Including multiple types of cheese allows your guests to enjoy a mixture of flavors and textures.

Including multiple types of cheese allows your guests to enjoy a mixture of flavors and textures.

Rules of Thumb

  • Try to offer at least three cheeses, even if they’re small slices for a party of two, to give the tray a balance of flavors.

  • How much should you serve? A good rule is 1½ to 2 ounces of cheese per person, before filling in the board with other fixings.

  • Make it edible. “A big pet peeve of mine is when cheese boards are offered in giant hunks,” says Phillips. “The biggest thing is making it easy for your guests to eat.” That said, don’t cut the cheese too far in advance or it could dry out.

  • Serve cheese at room temperature for optimal flavor. Out of the fridge, softer cheeses can come to room temperature in as little as 15 minutes, but some hard cheeses could take an hour. Set reminders.


Edible Afield: A Trip to Virginia’s Central Piedmont

Words and photography by Hannah and Stuart Hudson

Two hours is all you need to escape from DC to Virginia’s central Piedmont region, a world away where you can see the stars at night and find hidden gems around every corner. Whether you drive or take the hour and half train ride from Union Station to Culpeper, Virginia, pack a cooler—you’ll want to fill it with all the delicious food the area has to offer.  

First stop, Cibola Farms just outside of downtown Culpeper. Specializing in bison and free-range pork, their farm store is a great first stop on the way to cooking a tasty lunch or dinner. Ground meat and short ribs went right into our cooler. If you have the urge to roam after your travel, the farm also offers self-guided walking tours to see their bison herd and learn more about the farm’s operations.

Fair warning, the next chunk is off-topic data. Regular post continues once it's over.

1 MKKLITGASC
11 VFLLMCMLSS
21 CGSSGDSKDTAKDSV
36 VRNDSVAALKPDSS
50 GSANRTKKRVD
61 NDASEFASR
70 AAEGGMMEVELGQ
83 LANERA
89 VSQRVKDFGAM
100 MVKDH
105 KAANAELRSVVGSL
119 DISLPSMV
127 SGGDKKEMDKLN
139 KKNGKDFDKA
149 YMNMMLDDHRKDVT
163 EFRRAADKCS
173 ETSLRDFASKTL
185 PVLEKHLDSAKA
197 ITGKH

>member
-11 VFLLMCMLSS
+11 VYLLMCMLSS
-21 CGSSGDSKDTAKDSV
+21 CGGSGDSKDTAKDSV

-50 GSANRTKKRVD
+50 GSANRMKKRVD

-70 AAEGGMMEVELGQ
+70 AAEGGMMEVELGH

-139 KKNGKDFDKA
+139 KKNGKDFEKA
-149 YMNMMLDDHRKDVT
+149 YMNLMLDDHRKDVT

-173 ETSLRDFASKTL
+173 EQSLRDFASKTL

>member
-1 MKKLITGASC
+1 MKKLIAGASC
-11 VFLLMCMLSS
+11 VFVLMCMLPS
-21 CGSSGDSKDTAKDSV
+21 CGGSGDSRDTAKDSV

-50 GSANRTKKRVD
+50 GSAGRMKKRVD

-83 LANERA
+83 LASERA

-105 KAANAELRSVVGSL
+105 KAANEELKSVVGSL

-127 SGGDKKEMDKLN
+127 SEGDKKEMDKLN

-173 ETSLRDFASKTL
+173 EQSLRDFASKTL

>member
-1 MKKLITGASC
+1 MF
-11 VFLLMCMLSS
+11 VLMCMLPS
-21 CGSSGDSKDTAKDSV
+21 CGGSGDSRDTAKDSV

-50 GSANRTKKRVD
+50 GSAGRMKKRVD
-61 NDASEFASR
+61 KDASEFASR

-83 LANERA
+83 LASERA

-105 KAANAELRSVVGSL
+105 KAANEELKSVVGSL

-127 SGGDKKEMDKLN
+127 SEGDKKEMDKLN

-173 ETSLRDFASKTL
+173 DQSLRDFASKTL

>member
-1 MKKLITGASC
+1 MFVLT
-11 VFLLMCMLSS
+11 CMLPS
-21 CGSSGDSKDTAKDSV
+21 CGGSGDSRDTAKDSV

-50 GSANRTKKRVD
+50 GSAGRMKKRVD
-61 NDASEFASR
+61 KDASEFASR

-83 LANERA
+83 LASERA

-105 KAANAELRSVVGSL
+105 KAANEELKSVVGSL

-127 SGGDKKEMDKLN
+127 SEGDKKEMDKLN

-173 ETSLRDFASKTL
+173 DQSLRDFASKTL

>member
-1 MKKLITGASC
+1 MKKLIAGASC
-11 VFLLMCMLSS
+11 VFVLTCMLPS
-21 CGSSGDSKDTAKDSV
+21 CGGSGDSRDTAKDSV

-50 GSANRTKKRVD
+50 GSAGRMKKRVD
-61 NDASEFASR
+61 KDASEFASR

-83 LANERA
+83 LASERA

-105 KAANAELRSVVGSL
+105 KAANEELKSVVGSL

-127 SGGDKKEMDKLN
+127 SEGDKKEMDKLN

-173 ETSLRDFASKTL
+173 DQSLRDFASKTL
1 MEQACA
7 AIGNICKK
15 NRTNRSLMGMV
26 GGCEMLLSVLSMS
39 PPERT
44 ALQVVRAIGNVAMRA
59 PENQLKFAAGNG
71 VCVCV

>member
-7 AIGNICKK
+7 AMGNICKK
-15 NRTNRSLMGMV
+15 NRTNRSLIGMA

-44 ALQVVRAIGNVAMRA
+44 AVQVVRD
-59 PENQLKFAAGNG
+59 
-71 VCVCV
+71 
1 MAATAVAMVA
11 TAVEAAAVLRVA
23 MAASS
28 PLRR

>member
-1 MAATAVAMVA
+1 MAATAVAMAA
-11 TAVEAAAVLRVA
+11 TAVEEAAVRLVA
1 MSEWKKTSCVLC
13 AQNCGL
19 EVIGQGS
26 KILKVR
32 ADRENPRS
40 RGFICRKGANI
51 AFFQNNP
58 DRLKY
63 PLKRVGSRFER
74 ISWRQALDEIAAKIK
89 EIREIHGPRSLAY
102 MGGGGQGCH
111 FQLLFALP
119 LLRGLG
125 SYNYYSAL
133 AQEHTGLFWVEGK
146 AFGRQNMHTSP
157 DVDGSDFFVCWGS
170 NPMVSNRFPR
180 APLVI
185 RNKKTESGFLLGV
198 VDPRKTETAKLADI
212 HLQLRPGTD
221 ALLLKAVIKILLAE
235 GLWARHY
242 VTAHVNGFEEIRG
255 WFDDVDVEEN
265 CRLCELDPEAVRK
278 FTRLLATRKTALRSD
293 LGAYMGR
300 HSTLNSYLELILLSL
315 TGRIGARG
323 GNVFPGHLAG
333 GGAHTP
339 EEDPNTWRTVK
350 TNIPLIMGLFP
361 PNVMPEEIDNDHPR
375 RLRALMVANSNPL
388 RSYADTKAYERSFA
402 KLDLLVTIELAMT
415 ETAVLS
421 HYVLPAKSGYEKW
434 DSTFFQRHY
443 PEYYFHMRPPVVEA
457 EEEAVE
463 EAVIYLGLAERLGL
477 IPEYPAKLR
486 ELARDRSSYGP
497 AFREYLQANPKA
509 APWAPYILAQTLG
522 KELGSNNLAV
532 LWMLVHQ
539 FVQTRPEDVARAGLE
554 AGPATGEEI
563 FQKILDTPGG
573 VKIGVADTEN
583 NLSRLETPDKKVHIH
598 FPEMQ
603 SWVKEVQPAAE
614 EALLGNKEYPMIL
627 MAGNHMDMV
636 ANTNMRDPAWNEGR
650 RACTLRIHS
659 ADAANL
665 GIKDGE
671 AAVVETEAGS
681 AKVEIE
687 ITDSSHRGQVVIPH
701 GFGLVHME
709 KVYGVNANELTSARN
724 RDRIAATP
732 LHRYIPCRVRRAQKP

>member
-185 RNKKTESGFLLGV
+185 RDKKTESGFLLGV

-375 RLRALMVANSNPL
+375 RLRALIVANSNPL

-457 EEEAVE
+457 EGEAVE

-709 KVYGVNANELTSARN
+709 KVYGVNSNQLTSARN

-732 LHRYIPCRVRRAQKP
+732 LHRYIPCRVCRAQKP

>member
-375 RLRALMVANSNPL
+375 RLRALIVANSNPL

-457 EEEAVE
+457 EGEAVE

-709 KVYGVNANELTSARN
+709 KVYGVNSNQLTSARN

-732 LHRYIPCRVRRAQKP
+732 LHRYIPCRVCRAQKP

Next, head to charming downtown Culpeper, which is well worth exploration. We started at Moving Meadows Farm and Bakery. Located on a well-kept and recently rehabbed thoroughfare of East Davis Street, Moving Meadows is an excellent place to round out your picnic basket. The Hudson family (no relation tous) owns and operates this store and their passion for providing their community with quality products is apparent the moment you walk through the door. They mill their own flour using all non-GMO grains; make sure to ask for a demo of how they make “cool flour” with their mill.  

Heading west towards Main Street, stop in Raven’s Nest Coffee House for a quick pick me up on your way to Culpeper Cheese Shop. This boutique cheese shop maintains a selection of local artisan foods any store in DC would envy, including a wine room and home brewing equipment. Jeffery Mitchell, a former DC resident, offers cheese, meats and more for a Blue Ridge Mountain picnic and or for touring area wineries, where you might want your own cheese and crackers to enjoy with the local wine.  

Planning a weekend getaway? Twenty minutes down the road in Orange, the Inn at Willow Grove provides a wonderful respite. Housed in a stunning historic manor, the hotel was top notch in every way, with beignets and coffee delivered to bedside in the morning. Vintage, the Inn’s restaurant, offers fine dining that pulls local and regional ingredients to create a menu that changes based on seasonal produce. The Inn is also one of the few area hotels that welcomes dogs, so you don’t have to leave the pup behind.